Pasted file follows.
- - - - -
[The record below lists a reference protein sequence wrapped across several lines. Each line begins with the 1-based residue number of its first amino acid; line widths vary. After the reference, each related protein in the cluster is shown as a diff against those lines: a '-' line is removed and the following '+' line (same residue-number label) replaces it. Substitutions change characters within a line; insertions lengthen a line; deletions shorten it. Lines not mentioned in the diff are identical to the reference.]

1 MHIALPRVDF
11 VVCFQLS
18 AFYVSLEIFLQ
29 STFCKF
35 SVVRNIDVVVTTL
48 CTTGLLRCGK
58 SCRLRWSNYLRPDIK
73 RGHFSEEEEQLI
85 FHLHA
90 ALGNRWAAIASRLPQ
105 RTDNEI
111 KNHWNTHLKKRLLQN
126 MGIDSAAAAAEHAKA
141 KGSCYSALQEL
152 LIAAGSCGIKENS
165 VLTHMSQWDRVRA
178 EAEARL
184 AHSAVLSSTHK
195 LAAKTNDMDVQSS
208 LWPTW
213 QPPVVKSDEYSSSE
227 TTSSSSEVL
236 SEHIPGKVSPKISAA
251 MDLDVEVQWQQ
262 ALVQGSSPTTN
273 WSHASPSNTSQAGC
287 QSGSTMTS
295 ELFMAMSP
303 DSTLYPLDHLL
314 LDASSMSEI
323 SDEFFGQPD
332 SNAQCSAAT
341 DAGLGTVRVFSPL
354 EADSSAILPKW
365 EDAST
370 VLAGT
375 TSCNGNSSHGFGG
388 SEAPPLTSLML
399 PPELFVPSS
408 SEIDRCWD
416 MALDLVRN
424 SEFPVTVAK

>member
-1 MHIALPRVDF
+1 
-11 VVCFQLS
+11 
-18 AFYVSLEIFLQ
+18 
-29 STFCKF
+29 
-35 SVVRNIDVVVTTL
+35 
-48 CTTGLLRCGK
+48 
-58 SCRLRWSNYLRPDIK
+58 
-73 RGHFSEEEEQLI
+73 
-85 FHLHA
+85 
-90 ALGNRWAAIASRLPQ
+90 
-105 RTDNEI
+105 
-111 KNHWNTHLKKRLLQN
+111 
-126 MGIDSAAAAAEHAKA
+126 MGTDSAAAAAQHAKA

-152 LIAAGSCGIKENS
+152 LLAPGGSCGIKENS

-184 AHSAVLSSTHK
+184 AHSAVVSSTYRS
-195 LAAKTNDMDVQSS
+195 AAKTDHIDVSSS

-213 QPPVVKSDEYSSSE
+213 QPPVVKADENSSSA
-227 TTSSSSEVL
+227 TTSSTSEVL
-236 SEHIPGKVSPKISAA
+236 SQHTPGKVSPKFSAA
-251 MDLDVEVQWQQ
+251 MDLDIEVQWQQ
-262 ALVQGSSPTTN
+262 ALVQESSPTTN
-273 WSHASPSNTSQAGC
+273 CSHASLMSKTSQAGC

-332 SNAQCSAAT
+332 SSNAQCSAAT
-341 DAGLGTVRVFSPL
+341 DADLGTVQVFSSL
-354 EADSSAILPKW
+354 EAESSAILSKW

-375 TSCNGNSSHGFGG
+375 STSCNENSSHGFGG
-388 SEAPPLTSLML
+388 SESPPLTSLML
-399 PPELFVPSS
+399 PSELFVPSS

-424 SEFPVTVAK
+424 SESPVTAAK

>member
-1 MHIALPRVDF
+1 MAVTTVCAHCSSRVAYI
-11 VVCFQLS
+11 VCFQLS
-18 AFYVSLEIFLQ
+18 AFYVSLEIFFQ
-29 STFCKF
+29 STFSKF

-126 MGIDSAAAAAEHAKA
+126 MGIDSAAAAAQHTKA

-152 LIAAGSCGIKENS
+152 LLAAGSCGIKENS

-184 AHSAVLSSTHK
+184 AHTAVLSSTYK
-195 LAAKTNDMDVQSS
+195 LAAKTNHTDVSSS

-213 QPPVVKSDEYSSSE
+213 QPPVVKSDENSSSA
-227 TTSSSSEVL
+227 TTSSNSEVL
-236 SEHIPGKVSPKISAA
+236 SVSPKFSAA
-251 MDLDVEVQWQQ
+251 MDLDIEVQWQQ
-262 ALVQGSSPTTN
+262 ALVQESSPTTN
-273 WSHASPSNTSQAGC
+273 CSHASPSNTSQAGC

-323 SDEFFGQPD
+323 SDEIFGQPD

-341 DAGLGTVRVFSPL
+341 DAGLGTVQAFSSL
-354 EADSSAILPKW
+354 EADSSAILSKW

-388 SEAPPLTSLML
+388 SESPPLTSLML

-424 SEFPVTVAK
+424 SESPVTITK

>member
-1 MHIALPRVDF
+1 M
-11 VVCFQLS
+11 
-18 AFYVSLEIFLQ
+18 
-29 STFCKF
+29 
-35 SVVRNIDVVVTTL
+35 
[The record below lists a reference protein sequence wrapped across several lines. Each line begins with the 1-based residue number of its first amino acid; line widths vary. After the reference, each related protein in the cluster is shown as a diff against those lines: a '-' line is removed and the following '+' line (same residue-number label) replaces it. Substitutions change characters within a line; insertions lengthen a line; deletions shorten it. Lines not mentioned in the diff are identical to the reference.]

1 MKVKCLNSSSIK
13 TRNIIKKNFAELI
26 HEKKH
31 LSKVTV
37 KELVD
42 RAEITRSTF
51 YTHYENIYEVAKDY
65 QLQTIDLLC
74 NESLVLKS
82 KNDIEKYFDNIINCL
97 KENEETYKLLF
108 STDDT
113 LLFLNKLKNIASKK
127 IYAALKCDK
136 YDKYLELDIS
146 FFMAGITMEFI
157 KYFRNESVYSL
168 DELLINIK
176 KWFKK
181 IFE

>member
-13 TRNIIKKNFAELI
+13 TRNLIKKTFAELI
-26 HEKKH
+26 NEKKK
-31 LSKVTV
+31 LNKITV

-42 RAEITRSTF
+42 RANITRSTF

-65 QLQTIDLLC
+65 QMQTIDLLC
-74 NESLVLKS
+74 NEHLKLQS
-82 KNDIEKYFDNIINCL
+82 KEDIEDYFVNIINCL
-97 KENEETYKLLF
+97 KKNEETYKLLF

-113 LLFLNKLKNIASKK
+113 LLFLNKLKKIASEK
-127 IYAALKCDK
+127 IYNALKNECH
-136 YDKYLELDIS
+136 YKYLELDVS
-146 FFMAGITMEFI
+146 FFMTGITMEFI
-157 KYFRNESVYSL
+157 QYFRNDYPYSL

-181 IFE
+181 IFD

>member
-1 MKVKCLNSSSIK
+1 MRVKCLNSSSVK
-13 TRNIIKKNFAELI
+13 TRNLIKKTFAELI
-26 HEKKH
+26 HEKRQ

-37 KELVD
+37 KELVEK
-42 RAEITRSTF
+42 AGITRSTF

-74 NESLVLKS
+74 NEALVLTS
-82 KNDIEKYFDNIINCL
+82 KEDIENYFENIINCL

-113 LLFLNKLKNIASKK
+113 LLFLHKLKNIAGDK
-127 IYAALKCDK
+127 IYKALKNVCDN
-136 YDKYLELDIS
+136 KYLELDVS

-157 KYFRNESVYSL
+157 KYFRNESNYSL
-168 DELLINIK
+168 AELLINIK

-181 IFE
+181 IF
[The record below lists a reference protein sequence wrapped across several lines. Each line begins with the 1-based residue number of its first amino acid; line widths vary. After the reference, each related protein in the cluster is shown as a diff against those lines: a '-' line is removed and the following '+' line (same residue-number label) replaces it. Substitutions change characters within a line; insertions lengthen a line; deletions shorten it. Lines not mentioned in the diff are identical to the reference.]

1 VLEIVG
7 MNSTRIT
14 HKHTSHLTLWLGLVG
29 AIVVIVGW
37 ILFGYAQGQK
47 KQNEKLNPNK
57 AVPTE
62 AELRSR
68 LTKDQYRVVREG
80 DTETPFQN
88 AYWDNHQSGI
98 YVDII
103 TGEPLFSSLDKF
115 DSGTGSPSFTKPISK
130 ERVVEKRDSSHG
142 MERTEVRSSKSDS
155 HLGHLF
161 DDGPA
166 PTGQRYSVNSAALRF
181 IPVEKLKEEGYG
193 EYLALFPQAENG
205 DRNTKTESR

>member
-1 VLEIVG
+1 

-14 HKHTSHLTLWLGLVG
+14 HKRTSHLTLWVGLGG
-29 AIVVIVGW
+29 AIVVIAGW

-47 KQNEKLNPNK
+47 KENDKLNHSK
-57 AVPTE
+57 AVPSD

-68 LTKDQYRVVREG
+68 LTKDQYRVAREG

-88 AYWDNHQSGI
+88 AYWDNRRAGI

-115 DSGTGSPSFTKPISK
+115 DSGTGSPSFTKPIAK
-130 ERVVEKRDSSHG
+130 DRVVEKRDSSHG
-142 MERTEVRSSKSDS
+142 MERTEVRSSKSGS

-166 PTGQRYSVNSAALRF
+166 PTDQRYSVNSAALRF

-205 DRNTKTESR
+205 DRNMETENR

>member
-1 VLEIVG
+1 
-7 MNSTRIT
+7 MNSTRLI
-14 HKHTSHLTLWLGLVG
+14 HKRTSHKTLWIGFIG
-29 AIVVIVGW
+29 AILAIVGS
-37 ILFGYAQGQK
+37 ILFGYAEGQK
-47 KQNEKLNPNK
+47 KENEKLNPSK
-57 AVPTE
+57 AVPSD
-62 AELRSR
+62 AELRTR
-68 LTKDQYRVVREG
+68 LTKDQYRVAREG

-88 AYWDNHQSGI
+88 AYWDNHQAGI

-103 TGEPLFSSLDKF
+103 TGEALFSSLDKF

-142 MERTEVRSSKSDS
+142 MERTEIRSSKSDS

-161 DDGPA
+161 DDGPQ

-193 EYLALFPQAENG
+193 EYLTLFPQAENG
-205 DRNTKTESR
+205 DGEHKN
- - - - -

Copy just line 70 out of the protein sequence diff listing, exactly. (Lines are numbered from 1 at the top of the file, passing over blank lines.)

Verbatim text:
+126 MGTDSAAAAAQHAKA